Wavelength determines fidelity. For high, surface detail you need high frequency, while for lower, but deeper detail you need low frequencies.
Infrasound frequencies travel further, and so can be used as a long distance communication channel without any need for electromagnetic radiation. Low frequencies produce fewer reflections. They are great for seeing through walls, not so good for seeing in the dark. Being infrasound they cannot be heard without assistance. Like elephants. Elephants have a better ability to hear infrasound than humans.
Ultrasound frequencies travel less far, but have very high fidelity, and produce more reflections. They are great for seeing in the dark and around walls, but not so good for 'seeing' through walls. Being ultrasound they cannot be heard without assistance. Like dogs. Dogs have a better ability to hear high frequencies than humans.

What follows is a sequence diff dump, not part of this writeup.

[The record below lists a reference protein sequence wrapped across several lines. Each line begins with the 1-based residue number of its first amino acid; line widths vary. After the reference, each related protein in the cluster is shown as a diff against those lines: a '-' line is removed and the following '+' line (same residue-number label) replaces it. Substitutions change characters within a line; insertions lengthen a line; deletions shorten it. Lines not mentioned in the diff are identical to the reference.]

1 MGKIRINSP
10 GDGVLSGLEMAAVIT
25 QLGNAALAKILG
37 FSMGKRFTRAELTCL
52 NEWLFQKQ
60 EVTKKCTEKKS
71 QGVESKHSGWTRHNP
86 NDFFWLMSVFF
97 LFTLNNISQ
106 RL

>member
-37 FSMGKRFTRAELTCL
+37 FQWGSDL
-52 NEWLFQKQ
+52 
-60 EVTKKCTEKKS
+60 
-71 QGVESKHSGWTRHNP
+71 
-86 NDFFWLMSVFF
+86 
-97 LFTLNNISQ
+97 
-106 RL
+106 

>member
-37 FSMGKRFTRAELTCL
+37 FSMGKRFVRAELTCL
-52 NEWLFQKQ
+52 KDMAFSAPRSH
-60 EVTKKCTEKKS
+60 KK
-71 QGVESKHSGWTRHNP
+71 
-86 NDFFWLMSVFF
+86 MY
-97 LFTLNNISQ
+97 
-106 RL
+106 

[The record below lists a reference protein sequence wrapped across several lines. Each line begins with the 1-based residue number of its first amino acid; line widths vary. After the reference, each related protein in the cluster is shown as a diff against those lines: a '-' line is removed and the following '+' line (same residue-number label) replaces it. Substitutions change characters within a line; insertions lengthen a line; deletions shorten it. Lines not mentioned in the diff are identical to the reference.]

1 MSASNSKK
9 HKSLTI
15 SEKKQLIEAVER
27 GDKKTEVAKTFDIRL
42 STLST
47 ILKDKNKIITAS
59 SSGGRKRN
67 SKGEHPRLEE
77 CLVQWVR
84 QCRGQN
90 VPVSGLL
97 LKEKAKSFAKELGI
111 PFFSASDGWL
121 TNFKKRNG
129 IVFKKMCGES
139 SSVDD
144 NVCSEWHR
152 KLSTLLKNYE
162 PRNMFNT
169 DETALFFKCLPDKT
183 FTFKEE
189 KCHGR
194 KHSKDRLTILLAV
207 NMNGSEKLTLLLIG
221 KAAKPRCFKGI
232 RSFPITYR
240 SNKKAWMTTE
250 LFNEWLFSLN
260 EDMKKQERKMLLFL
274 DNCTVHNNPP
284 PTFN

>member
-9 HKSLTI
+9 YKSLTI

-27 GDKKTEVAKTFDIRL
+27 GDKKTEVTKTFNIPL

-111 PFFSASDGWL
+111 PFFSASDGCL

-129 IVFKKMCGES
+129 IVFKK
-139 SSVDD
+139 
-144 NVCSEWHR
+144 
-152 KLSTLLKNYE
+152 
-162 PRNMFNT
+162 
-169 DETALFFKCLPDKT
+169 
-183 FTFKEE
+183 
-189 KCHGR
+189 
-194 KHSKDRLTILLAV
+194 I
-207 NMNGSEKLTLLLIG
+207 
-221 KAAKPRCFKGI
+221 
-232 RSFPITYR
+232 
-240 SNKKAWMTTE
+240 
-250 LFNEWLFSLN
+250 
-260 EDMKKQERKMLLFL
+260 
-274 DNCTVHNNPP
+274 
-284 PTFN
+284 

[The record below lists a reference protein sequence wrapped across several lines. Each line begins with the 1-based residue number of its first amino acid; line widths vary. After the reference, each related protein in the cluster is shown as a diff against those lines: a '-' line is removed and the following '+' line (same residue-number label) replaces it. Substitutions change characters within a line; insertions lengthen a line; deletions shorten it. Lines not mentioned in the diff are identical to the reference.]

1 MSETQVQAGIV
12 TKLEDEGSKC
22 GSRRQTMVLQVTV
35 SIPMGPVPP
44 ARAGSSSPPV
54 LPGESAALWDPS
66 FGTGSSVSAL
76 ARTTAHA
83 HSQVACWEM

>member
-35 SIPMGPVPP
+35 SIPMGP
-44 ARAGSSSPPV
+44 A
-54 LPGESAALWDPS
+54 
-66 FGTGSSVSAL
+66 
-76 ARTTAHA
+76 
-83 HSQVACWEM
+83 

Both are great. Because echolocation is main,y concerned with not bumping into things, high frequencies - and ultrasound - are more commonly found in nature. But elephants (and possibly whales) have the ability to use infrasound for long distance 'phone calls'.
Without mechanical assistance it may be really hard to achieve either ultrasound or infrasound frequencies - hence why palatial clicks (high frequency) or cane taps are most used. A portable infrasound generator would be the equivalent of a subwoofer. But an electronic cane that you could press hard against the floor could provide great infrasound frequencies.
So a double action comms. cane with an ultrasound chirp and an infrasound tip could really work. You would need earbuds to decode the information, but it would be effectively silent.
Being able to generate two frequencies from each hand would provide a far easier access to 3D resolution. Even though your ears will provide excellent 3D awareness, the brain can use whatever it's given, and two precisely known sources provides a clearer image.
So, you want the body to produce it.. Maybe there's a way of training yourself to generate and sense infrasound, or even ultrasound. You may need a prosthesis such as a special tooth to pick up ultrasound. Infrasound can sometimes be sensed, even though it cannot be heard.